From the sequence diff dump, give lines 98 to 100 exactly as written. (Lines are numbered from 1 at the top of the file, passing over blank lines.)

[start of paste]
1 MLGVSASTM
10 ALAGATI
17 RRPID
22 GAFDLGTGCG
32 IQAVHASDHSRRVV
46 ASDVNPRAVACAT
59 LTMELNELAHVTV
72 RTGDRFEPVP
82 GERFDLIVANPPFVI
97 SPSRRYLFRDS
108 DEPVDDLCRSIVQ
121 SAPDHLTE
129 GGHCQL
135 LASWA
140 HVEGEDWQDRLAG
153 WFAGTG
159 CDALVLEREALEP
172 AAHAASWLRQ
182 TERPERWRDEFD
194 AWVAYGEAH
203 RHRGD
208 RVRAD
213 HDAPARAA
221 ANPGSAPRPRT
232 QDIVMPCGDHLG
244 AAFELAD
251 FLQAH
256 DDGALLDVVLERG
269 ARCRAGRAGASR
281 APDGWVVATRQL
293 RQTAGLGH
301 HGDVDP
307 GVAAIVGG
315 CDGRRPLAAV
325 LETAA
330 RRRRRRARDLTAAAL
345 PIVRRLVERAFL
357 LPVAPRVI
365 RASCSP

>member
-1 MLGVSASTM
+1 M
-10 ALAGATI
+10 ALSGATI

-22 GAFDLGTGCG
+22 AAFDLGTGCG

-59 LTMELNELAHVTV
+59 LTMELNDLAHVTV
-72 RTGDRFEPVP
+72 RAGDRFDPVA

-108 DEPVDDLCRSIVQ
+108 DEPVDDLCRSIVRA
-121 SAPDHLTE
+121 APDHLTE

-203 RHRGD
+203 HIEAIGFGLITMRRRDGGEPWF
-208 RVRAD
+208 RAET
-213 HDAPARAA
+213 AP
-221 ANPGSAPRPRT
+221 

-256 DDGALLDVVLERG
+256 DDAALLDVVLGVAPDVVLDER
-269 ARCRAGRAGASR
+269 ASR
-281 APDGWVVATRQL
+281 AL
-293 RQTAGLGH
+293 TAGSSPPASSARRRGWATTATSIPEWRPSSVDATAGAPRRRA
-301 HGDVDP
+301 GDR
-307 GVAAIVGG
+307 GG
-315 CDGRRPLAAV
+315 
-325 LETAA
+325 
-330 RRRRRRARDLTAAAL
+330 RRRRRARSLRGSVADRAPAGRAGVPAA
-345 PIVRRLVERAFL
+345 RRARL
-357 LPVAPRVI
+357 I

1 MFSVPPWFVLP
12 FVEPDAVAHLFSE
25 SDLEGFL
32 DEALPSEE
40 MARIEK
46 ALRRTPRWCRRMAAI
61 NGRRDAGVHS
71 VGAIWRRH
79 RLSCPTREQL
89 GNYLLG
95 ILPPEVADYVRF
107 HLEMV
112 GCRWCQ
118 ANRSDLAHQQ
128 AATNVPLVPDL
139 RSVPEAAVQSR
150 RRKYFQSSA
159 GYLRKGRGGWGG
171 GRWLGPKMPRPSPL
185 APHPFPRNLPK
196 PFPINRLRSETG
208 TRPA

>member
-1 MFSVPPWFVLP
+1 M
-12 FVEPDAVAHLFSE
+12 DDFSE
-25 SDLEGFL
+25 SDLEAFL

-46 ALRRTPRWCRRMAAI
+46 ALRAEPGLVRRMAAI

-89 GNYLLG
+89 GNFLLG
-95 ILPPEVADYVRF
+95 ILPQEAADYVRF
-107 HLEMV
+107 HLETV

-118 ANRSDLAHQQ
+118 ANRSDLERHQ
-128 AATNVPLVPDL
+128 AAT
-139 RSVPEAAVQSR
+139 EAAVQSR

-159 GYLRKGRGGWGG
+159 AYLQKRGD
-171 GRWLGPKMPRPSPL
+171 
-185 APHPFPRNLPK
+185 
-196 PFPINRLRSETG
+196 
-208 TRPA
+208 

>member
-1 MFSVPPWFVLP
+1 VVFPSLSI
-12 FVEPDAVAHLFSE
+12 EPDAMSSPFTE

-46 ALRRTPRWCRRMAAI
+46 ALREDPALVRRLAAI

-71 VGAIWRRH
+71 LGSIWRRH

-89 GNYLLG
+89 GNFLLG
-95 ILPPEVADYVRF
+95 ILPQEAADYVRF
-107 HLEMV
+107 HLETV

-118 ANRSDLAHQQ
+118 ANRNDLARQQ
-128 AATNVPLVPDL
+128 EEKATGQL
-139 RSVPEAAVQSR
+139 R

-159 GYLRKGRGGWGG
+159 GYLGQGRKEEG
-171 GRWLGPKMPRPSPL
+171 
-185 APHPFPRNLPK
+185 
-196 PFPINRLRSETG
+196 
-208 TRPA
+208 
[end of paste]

118 ANRSDLAHQQ
128 AATNVPLVPDL
139 RSVPEAAVQSR